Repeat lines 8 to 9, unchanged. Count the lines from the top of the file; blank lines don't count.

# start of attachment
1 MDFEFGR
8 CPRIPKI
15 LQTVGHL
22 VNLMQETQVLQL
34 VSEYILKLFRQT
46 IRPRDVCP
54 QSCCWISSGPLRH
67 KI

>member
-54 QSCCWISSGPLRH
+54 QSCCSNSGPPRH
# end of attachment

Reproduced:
67 KI

>member